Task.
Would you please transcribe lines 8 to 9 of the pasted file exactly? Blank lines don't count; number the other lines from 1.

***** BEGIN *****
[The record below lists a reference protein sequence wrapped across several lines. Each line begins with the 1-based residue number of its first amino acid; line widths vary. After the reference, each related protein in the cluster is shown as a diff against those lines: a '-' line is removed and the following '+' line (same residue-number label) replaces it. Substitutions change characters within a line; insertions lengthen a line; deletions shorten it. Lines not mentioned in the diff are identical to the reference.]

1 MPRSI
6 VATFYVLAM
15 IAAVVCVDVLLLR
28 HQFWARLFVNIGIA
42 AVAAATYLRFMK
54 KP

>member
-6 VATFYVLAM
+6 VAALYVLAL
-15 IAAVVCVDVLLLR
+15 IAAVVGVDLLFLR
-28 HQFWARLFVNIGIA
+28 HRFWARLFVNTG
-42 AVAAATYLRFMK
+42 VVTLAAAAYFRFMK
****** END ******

>member
-6 VATFYVLAM